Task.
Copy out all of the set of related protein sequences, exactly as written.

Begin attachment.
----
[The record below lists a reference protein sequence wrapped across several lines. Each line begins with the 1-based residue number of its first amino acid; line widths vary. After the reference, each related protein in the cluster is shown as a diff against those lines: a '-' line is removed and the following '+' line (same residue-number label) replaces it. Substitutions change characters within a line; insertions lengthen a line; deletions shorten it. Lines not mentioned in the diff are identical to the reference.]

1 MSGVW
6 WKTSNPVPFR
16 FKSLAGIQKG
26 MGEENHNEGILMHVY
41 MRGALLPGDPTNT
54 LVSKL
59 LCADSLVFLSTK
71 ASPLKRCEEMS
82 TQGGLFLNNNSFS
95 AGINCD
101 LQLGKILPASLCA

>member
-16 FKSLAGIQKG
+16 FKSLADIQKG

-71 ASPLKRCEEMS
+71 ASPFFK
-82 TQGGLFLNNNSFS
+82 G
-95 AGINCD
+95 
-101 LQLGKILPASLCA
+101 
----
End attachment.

[The record below lists a reference protein sequence wrapped across several lines. Each line begins with the 1-based residue number of its first amino acid; line widths vary. After the reference, each related protein in the cluster is shown as a diff against those lines: a '-' line is removed and the following '+' line (same residue-number label) replaces it. Substitutions change characters within a line; insertions lengthen a line; deletions shorten it. Lines not mentioned in the diff are identical to the reference.]

1 MSGVW
6 WKTSNPVPFR
16 FKSLAGIQKG
26 MGEENHNEGILMHVY
41 MRGALLPGDPTNT
54 LVSKL
59 LCADSLVFLSTK
71 ASPLKRCEEMS
82 TQGGLFLNNNSFS
95 AGINCD
101 LQLGKILPASLCA

>member
-16 FKSLAGIQKG
+16 FKSLADIQKG

-71 ASPLKRCEEMS
+71 ASPFFK
-82 TQGGLFLNNNSFS
+82 G
-95 AGINCD
+95 
-101 LQLGKILPASLCA
+101 